The only place that welcomed me despite my mental health issues was Village for Change, but they have an insanely long waiting list and will only accept people who are already clean and sober. That misses the entire point of treatment. If you do not have a funding source, you will be waiting a long time for a bed.

Even the handful of non-profit treatment centers left in Palm Beach County refuse dually diagnosed clients. Faith Farm and the Salvation Army Center of Hope are suitable places for local homeless addicts to seek treatment, but both facilities turned me away because I was on psychotropic medications, though their policies may have changed since then. Wayside House is a private women’s treatment center with a few indigent beds, but they medically discharged me as well, claiming they lack the mental health capacity to care for the dually diagnosed.

If you are low-income and mentally ill in Palm Beach County, you will need to make do with whatever services South County has available unless you have Medicaid or get hooked up with Found Care. And if you have a co-occurring substance abuse disorder, you are screwed unless you can get sober through twelve-step meeting attendance alone.

I gave up on receiving dual diagnosis treatment a long time ago. Fortunately, I do have Medicaid and have been able to continue to see a psychiatrist every three months for medication refills. I have been medically discharged from both DAF and Wayside House due to my mental health issues. Last year, South County refused to prescribe my medication until I sought help for my binge drinking, but nowhere would accept me for treatment. That policy must have changed as I went back to South County this year and had no problem getting my medication.

Many homeless programs throughout the nation have started using the Housing First model which prioritizes getting the homeless off the streets over referring them to services needed to address the underlying causes of homelessness. Contrary to widespread belief, not all homeless people are addicts or mentally ill, however, those issues are common amongst the homeless population.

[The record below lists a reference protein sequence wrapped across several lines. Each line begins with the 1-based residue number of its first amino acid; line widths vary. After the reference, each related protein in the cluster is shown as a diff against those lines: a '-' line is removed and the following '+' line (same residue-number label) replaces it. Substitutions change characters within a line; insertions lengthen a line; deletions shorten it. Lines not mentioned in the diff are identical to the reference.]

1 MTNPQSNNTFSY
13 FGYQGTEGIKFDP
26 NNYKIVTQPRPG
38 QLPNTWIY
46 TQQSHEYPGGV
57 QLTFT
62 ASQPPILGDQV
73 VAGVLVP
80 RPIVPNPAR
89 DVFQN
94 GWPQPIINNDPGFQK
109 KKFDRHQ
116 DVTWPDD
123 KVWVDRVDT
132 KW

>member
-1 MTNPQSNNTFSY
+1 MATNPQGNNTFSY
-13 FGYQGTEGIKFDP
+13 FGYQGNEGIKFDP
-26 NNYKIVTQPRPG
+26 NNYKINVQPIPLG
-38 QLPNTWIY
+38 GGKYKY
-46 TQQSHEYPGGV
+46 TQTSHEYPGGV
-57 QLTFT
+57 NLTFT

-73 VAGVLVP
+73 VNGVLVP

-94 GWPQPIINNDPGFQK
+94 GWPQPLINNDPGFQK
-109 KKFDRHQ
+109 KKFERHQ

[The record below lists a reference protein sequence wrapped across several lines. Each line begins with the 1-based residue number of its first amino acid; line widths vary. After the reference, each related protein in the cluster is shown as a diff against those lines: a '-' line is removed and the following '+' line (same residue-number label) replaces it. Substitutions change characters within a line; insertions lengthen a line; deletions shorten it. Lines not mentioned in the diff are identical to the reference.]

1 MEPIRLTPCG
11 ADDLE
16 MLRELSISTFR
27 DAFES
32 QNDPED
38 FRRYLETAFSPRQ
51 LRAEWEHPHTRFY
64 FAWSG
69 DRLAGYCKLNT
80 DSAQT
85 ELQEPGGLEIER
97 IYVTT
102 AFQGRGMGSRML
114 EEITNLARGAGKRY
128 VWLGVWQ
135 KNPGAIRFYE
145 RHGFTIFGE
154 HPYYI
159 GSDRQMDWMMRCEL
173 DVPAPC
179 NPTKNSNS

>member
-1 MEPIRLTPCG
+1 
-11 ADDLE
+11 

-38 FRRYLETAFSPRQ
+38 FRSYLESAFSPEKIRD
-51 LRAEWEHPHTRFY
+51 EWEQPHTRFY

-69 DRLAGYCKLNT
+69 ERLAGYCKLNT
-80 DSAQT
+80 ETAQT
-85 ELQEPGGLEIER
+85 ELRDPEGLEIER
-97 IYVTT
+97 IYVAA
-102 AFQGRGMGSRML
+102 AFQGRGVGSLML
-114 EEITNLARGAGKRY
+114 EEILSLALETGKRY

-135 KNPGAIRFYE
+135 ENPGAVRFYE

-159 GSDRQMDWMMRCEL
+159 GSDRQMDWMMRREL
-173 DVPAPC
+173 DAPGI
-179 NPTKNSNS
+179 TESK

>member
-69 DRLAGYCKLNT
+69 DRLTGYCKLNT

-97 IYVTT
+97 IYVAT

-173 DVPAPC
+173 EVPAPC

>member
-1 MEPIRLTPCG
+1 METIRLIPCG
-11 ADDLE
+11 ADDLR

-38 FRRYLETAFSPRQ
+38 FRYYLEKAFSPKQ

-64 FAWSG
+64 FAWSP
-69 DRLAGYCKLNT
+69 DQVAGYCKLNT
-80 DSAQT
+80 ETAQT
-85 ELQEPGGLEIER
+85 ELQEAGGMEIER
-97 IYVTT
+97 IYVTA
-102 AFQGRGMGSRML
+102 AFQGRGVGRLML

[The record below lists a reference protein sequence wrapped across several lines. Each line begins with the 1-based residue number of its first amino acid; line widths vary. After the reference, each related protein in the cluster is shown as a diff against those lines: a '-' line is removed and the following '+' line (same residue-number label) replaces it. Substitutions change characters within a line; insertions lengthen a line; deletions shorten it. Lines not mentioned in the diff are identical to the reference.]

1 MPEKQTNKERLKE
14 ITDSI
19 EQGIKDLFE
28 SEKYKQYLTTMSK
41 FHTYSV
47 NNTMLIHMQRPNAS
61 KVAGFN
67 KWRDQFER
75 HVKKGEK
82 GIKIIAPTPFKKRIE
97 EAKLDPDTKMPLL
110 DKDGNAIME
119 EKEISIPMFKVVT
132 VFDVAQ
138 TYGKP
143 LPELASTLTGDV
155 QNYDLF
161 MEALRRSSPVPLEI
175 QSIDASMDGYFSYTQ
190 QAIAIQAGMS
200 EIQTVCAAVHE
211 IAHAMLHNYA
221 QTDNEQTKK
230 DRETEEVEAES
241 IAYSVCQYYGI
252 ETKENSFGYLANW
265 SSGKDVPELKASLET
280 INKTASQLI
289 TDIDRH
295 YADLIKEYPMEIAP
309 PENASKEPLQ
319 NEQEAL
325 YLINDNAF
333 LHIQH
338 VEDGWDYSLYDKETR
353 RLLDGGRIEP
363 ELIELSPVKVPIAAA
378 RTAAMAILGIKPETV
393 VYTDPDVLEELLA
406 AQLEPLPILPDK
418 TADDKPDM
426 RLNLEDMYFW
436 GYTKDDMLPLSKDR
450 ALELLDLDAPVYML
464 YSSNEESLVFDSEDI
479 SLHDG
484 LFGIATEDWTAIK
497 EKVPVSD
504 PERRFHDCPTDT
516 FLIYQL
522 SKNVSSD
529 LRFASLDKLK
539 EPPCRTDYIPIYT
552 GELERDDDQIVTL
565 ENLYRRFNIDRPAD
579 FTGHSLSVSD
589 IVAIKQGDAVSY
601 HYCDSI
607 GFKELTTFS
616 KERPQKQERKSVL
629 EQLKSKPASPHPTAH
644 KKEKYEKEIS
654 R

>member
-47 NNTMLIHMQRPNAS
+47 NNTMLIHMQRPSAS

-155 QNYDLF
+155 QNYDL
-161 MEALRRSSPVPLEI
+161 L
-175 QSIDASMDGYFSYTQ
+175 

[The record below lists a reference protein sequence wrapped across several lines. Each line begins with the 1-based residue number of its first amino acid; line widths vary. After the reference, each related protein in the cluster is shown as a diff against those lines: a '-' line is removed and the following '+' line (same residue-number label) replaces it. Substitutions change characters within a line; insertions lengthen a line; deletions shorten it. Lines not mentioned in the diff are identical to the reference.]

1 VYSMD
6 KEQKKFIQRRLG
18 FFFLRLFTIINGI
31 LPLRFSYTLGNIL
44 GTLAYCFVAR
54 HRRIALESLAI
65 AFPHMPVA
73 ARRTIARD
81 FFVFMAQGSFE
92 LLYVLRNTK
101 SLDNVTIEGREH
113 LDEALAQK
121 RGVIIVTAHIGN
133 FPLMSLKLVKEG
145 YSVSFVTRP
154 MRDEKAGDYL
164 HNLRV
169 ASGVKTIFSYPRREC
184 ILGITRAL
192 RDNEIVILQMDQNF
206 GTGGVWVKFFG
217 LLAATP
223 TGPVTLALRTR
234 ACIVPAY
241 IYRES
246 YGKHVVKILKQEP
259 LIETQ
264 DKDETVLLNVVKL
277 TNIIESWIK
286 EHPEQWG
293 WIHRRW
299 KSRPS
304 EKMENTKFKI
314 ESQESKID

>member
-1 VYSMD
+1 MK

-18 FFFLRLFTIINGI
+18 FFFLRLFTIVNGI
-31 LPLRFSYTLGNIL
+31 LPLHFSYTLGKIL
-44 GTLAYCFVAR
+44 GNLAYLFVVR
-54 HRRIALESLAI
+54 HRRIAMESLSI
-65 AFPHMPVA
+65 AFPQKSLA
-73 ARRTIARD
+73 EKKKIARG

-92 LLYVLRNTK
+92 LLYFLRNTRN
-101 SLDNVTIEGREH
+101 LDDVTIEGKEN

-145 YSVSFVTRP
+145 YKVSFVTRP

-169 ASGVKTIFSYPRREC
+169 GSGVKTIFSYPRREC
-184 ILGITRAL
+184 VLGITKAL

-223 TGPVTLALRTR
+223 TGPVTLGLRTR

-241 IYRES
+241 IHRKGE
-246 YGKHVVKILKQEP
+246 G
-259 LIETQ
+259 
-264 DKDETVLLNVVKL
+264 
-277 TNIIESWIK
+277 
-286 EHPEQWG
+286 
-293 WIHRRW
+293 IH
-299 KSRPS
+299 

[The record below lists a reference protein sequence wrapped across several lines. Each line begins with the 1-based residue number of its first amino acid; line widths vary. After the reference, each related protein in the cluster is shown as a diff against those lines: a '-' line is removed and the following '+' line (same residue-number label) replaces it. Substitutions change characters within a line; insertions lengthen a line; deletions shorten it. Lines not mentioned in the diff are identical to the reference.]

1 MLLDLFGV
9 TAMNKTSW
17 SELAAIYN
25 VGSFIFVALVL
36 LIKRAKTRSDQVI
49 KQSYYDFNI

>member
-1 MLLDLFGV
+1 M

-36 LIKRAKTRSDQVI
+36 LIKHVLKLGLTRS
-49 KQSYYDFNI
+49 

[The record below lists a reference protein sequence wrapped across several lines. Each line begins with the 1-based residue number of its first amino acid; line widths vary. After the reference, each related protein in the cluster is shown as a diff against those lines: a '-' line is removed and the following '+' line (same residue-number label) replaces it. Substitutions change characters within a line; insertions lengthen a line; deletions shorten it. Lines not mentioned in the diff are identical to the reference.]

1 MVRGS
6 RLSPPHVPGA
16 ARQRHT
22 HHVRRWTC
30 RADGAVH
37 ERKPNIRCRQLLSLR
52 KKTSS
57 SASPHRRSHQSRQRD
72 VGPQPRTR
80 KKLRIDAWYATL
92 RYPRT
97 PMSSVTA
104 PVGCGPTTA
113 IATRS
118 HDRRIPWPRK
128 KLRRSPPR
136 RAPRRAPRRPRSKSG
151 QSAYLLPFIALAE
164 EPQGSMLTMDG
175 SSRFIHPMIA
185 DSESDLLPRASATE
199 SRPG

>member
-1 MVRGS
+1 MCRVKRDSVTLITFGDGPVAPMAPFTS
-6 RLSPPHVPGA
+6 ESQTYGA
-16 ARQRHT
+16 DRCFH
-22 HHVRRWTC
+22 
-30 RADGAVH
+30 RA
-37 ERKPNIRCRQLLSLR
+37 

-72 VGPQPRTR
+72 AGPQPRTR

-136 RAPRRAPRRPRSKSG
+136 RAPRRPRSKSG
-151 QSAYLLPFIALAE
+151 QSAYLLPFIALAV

I am currently in the Rapid Rehousing transitional program. Overall, I am doing well in my apartment, but I started to hit the bottle hard after I lost my job at my favorite fast-food joint and found out that my SSI benefits were being drastically reduced because I was employed for a month. I admit that I partied harder than I ever did before as I faced losing my home over my life-long disability and failed attempt at employment.

One homeless friend of mine  — who is not dually diagnosed, but does struggle with substance abuse — has expressed his frustrations to me: “Everyone should have access to quality substance abuse treatment regardless of their ability to pay.” Unfortunately, in Palm Beach County, recovery is one more privilege of the elite. If you have money and private insurance, you will have no issue with getting the help that you need. But if you are homeless and broke, you will be lucky to make it onto a long waiting list.

I am grateful for the Housing First model. If I had been required to get mental health and substance abuse counseling prior to being placed in an apartment, I would have never made it off the streets. Then again, here I am in my apartment being pushed to focus on employment and paying rent with a total disregard for the underlying issues that have contributed to my chronic homelessness.

The help is still out there in Palm Beach County, but there are fewer options available, and you will need to jump through hoops and wait a long time for a bed. If you are homeless with a mental illness, South County will at least get you stabilized on the right medication, if nothing else.

I have heard that CARP has re-opened as a twelve-step focused halfway house. Fern House is another option for men. I do not know much about their program, but I have met a few men that have gotten clean there. The Family Center for Recovery in Lantana now accepts Medicaid clients and specializes in dual diagnosis. I went there once but was creeped out by the techs in white lab coats. It is a good comprehensive program for dually diagnosed Medicaid recipients, though.

We still need more mental health and substance abuse services in Palm Beach County. Mentally ill residents should not need to be sleeping on benches hiding behind umbrellas, nor should anyone be denied substance abuse services because of a mental illness, lack of private insurance, or the amount of money in their pocket.